Adaptation and the $100 Billion Commitment: Why Private Investment Cannot Replace Public Finance in Critical Climate Adaptation

Tracy Carty
Posted on: 11/19/2013 - Updated on: 3/06/2020

Posted by

Rachel Gregg



Private finance has a vital role to play in the global response to climate change, but it is not a substitute for public finance. Developed countries have committed to mobilizing $100 billion in climate finance per year by 2020 to support climate adaptation and mitigation in developing countries. Reliance on private finance over public to meet these financing goals presents a triple whammy for pro-poor adaptation. Private finance will struggle to meet the essential adaptation needs of poor and marginalized people; it overwhelmingly favours mitigation over adaptation; and it favours richer developing countries over less developed countries. COP19 in Warsaw in November 2013 must turn ambiguity into action by advancing strategies to scale-up public finance for adaptation, and by providing assurances that commitments to critical support for the world’s poorest countries and communities over the coming years will be met.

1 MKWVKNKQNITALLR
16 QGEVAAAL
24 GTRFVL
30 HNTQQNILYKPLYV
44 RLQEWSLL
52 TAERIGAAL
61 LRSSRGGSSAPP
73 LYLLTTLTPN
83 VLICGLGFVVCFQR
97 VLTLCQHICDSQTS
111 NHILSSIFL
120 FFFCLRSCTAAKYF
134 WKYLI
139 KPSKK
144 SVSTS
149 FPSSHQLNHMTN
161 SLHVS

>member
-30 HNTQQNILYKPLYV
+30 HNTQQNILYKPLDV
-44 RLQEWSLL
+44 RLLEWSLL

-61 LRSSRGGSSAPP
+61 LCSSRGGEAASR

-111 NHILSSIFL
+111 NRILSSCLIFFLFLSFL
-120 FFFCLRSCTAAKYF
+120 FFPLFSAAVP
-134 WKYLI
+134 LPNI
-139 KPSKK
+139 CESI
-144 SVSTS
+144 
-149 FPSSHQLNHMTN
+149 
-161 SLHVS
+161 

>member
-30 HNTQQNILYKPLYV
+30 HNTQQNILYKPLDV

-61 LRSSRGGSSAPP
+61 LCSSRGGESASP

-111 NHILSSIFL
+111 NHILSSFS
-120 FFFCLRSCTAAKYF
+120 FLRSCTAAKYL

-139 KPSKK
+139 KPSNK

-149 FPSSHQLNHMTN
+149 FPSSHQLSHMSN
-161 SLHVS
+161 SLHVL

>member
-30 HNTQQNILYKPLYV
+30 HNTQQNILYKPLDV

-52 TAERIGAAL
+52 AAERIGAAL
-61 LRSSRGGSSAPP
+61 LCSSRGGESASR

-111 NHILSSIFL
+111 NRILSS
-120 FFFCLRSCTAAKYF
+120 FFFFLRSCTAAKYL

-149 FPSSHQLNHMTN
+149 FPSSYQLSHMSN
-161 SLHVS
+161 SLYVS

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Oxfam is an international confederation of 17 organizations networked together in more than 90 countries, as part of a global movement for change, to build a future free from the injustice of poverty. We work directly with communities and we seek to influence the powerful to ensure that poor people can improve their lives and livelihoods and have a say in decisions that affect them.

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Document Type
Sector Addressed
Target Climate Changes and Impacts
Type of Adaptation Action/Strategy